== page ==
Go West

Even if you don't have a home where the buffalo roam, you can still visit this world of majestic mountains and wide-open country. The following is a list of places and summer events where the history and traditions of the frontier are celebrated.
Western Events and Festivals

Buffalo Bill Cody Rodeo
Cody, Wyoming

July 1 - 4

This year marks the 81st anniversary of the Buffalo Bill Cody Stampede in Cody, Wyoming. This Western event has its roots in ranch contests and games as well as spectacle and drama borrowed from the world famous shows produced by William "Buffalo Bill" Cody.

Top cowboys come to Cody for the stampede, drawn by big purses and some of the best riding stock in the country.

Music in the Mountains
Big Sky, Montana

July 4 - Sept. 16

Not far from Yellowstone National Park in Big Sky, Montana, Music in the Mountains 2000 is a summer-long music and arts festival.

Randy Travis
This year's schedule includes country singer Randy Travis, a bluegrass festival, and a chili cook-off featuring a fierce but fun competition between the best restaurants and chefs in Big Sky.

Bear Paw Festival
Eagle River, Alaska

July 6 - 9

Eagle River, Alaska plays host to the Bear Paw Festival, a light-hearted look at life on the last frontier. Featured events this year include the Miss Bear Paw pageant, a dog and owner look-a-like contest and an ugly truck contest.

Rib Cooking Contest
Reno, Nevada

August 31 - September 4

Hosted by John Ascuaga's Nugget Casino in Reno, 24 rib cookers are selected to compete i the Nugget Rib Cook-Off. Competing cookers sell ribs to the crowds over the four-day Labor Day weekend. Free nightly concerts are featured along with hundreds of craft booths and kids' activities.

Yellow Pine Harmonica Fest
Yellow Pine, Idaho

August 4 - 6

Located in Yellow Pine, Idaho, the 11th annual Harmonica Festival features concerts, jam sessions and street vendors. There are catered meals, quilt raffles and an amateur harmonica competition.

Western Heritage Sites

Cowboy Hall of Fame
Oklahoma City, Oklahoma

Oklahoma City's National Cowboy Hall of Fame and Western Heritage Center was conceived as a tribute to the men and women who helped establish the West as an integral part of America's cultural heritage. The center features exhibitions of Native American culture and history as well as artifacts of the cowboys who roamed the West.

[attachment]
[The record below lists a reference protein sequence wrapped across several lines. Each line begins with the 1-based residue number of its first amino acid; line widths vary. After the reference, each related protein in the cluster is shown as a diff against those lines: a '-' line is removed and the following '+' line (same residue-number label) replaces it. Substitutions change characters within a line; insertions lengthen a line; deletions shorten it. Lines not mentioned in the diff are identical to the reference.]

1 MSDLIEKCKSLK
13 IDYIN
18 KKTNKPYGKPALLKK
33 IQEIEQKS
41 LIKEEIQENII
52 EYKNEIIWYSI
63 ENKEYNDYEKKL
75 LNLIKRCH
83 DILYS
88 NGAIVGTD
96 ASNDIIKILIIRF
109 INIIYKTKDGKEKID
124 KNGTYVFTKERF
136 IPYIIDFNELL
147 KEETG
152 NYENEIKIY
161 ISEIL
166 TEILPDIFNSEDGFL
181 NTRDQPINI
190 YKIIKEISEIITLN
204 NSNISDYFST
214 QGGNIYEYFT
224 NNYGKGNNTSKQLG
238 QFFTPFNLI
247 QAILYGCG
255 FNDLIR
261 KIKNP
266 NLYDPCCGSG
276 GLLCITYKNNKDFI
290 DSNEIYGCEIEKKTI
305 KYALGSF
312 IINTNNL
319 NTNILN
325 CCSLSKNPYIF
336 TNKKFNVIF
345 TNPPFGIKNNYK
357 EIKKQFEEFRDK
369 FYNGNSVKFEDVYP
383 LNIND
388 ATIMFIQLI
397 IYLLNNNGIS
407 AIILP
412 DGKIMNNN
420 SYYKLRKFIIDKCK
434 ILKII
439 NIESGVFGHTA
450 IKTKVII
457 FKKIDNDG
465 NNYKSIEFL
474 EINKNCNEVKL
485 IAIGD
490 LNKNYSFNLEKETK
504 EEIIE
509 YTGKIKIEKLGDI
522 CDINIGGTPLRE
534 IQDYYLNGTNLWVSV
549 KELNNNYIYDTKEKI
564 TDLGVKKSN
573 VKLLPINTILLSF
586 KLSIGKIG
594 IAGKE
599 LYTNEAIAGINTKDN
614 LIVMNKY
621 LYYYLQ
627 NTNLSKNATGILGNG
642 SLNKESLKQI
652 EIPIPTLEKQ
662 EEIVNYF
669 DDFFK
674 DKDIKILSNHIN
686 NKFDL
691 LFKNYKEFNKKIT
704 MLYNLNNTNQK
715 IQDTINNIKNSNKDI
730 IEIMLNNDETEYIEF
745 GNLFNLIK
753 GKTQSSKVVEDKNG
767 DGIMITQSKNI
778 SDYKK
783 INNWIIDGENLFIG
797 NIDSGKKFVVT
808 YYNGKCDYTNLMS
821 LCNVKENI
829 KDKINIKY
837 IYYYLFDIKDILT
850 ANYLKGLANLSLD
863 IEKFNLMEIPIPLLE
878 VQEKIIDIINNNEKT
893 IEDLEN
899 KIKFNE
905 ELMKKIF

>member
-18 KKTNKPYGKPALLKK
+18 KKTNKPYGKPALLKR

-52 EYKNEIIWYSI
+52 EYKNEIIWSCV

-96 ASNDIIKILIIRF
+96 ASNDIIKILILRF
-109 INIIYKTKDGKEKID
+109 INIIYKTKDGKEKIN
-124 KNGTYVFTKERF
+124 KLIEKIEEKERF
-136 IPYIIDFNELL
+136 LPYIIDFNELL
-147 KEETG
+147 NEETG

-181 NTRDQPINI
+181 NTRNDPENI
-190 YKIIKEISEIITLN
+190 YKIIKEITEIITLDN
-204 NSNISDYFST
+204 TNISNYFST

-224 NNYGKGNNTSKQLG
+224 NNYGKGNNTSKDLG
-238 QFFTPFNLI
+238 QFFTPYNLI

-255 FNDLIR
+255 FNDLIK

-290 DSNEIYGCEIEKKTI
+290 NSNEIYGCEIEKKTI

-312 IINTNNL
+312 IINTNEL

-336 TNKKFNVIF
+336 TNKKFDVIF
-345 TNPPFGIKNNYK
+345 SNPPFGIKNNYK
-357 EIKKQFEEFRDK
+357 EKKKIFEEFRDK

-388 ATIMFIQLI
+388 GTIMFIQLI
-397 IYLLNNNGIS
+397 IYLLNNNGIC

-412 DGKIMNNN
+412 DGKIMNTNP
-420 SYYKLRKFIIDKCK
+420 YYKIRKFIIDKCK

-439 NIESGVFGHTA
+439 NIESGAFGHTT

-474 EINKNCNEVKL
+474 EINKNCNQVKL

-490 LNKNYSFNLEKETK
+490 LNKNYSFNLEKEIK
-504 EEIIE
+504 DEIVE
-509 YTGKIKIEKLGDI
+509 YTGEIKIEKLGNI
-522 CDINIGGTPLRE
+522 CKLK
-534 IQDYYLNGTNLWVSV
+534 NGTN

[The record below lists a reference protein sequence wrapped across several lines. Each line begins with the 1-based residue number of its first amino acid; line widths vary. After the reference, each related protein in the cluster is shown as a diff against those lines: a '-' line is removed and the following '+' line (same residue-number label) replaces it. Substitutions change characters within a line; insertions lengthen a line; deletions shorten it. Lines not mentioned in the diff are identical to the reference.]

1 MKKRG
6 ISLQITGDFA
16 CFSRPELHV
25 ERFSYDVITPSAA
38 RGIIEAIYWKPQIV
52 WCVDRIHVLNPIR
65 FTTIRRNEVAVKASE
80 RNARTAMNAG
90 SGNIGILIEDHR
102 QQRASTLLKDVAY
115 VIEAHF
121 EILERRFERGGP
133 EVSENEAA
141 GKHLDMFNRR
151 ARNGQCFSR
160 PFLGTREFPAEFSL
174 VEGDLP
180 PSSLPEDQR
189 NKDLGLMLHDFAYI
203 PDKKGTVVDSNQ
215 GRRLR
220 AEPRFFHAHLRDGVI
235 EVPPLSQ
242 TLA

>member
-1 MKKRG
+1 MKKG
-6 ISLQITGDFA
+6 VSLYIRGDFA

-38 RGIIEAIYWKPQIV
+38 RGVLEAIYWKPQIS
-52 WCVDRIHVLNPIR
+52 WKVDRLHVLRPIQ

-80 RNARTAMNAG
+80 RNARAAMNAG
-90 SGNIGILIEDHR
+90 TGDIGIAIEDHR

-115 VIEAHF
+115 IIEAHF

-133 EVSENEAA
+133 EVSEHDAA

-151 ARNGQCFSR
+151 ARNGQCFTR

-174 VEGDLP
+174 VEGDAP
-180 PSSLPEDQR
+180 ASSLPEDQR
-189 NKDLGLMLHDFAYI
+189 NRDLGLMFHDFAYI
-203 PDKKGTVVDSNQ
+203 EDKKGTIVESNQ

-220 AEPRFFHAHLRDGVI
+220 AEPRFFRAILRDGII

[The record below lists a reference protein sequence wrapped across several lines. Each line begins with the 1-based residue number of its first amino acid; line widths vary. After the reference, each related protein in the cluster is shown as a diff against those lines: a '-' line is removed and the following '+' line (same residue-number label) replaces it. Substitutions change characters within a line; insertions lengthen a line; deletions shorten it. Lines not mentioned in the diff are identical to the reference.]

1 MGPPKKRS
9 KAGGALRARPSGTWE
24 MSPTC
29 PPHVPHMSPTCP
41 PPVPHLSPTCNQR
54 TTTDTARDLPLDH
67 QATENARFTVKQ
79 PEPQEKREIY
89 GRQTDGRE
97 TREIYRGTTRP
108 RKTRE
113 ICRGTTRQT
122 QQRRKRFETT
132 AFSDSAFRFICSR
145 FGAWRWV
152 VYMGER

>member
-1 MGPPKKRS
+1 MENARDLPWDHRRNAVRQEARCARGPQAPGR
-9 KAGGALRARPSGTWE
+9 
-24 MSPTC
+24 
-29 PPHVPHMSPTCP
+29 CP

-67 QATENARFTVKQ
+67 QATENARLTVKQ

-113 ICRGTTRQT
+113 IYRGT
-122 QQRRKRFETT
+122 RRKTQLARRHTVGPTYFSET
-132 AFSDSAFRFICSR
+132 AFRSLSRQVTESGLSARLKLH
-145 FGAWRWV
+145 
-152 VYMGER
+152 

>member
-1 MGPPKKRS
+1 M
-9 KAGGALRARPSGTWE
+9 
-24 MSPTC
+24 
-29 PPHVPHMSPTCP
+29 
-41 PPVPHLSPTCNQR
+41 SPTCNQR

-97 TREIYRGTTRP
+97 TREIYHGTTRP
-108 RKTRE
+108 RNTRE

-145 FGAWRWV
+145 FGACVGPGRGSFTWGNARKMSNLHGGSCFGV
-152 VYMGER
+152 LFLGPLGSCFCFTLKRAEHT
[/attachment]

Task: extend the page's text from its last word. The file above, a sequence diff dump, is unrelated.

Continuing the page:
Dodge City, Kansas

Wyatt Earp
In its heyday in the late 1800s, Dodge City, Kansas bustled with cowboys, gamblers, buffalo hunters, and soldiers. The city became famous for its saloons and outlaws. Bat Masterson and Wyatt Earp earned their fame as lawmen during this time.

Today, the town pays tribute to its storied past with attractions including a gun fighter's museum and an old-style trolley.

Tombstone, Arizona

Another infamous Old West town is Tombstone. Tourists find themselves stepping back into the past as they witness a re-enactment of the shootout at the O.K. Corral or stroll along the boardwalks on Allen Street. Unwind at Big Nose Kate's, one of Doc Holiday's favorite haunts.

Rodeo Hall of Fame
Colorado Springs, Colorado

The sport of rodeo evolved from working cowboys and cowgirls honing their skills before they hit the trail. The Pro Rodeo Hall of Fame and Museum of the American Cowboy in Colorado Springs honors the colorful past of this evolving sport.

Visitors are greeted by The Champ, a bronze statue of the legendary Casey Tibbs, a nine-time world champion.

The Hall is maintained by the Professional Rodeo Cowboys Association. For a list of PRCA events, click here.

Yosemite National Park
If you are headed out West to see th beautiful landscapes, it doesn't get much better than Yellowstone National Park or Yosemite National Park. Of course, you may be elbow to elbow with the millions of others who flock to see the pristine beauty of these sites.

For a complete list of public wildlife areas, try the National Park Service.

For other summer events across the West and across the world, go to Festivals.com. There you can search by state or topic.